SX220 HS Trippin Around the Moscow Metro Circle Ring prt1 (7 photos)

Started Mar 4, 2012 | Discussions thread
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SX220 HS Trippin Around the Moscow Metro Circle Ring prt1 (7 photos)
Mar 4, 2012

I had a little free time yesterday, so I decided to take my new SX220 HS out to experiment with in the Moscow Metro. I chose the Circle line because it is one of Moscow's most famous metro lines, not the loveliest in my opinion, but pretty nice.

I decided to try out the Program mode using ISO 400 to try and freeze movements of the people and for the most part it worked, but tended to blow out the lighting somewhat, I guess I should have tried using the exposure compensation to try and correct that. Here are one photo from each station, if interested you can see more on my Flickr page: http://www.flickr.com/photos/jonayres/sets/72157629146237102/

I'm still learning my way around this camera, today I bought a new wrist strap to will not let the camera drop from my wrist if I were to drop it. I just did not trust that wrist strap Canon included. I'm still learning just what this camera can do and how to use it best.
JD

going to the Circle Ring and I noticed this young lady reading on the metro. I decided to give it a shot taking her picture since the Metro bounces and shakes so much, it is not easy getting a good photo, even with a DSLR.

The Dobryninskaya station was the first Circle Ring station on my line, so I started here. Opened on 1 January 1950 it was part of the first segment of the fourth stage of the system. Originally named Serpukhovskaya, after the Serpukhovskaya square. On 6 June 1961 the station was renamed to its present name, in honour of Peter Dobrynin a bust to whom was opened in front of the vestibule. In 1983.

Next there is the Paveletskaya station on the Koltsevaya Line of the Moscow Metro. Opened on 1 January 1950. The agricultural influences are clearly seen, these include the square white koyelga marble columns decorated with red marble strips, flanked by marble columns with modern Ionic capitals. Bright bronze chandeliers provide lighting. The walls repeat the two tone marble, white on top, red on bottom, and the floor is laid with grey and white granite.

Taganskaya is a station on the Koltsevaya Line of the Moscow Metro. Opened on 1 January 1950 it was part of the first segment of the fourth stage of the system. The station is named after the Taganka Square which is a major junction of the Sadovoye Koltso. The central feature of the station are 48 Maiolica panels located on each face of the pylon. (work of Ye.Blinova, P.Kozhin, A.Sotnikov, A.Berzhitskaya and Z.Sokolova). These contain apart from floral elements, profile bas-reliefs of various World War II Red Army & Navy servicemen each dedicated to a group such as pilots, tankists, sailors etc. The colour gamma is balanced in such a way that the panels facing the central hall are on a blue maiolica background, whilst the platform hall panels are monochromatic. Lighting comes from a set of 12 gilded chadiliers in the central hall with the same blue maiolica centre. The remaining decoration of the station include a cream-coloured ceramic tile on the walls, powder coloured marble on the lower pylons and also on the walls, and a checkerboard floor layout of black and grey granite.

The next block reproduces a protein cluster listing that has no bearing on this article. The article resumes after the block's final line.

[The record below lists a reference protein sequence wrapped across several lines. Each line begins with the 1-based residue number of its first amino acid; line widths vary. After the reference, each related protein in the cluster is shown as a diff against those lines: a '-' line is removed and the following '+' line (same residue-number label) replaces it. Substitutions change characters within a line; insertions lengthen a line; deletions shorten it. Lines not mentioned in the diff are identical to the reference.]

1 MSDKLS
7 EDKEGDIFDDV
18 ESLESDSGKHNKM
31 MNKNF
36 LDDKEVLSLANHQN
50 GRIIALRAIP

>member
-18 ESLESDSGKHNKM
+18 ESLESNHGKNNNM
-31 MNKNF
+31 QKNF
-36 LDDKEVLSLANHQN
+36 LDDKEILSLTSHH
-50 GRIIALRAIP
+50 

Kurskaya opened on 1 January 1950. The design features four rows of columns which support the vaults, though the columns are "doubled" hence their wide appearance. In the centre of the station is a large open space with a large vault topping it that rests on four pylons forming an arbour, from which a staircase leads off as a transfer to Kurskaya-Radialnaya of the Arbatsko-Pokrovskaya Line. Another interesting detail of the station is the lack of sculptures and artwork.

While the first southern segment of the Koltsevaya Line were dedicated to the victory over Nazi Germany, the northern segment (Belorusskaya-Koltsevaya to Komsomolskaya) was dedicated to the theme of post-war labour. Komsomolskaya, however, is a clear exception: lead designer Alexey Shchusev designed it as an illustration of a historical speech given by Joseph Stalin November 7, 1941. In this speech, Stalin evoked the memories of Alexander Nevsky, Dmitry Donskoy and other military leaders of the past, and all these historical figures eventually appeared on the mosaics of Komsomolskaya.

Opened on 30 January 1952, Originally called Botanichesky Sad after the Botanical Gardens of the Botanical Garden of Moscow State University which are located nearby, the theme of this station develops the connotation of the name in the overall colour tone. The pylons are faced with flared white marble, and are topped with ceramic bas-relief frieze made of floral elements. In the centre are medallion bas-reliefs (work of G.Motovilov) featuring the different aspects in the development of agriculture in the Soviet Union. The station walls are laid with dark red Ural marble and chessboard floor pattern is made of grey and black granite. The ceiling vault is decorated with casts, and lighting comes from several cylindrical chandeliers.

Canon SX220 HS
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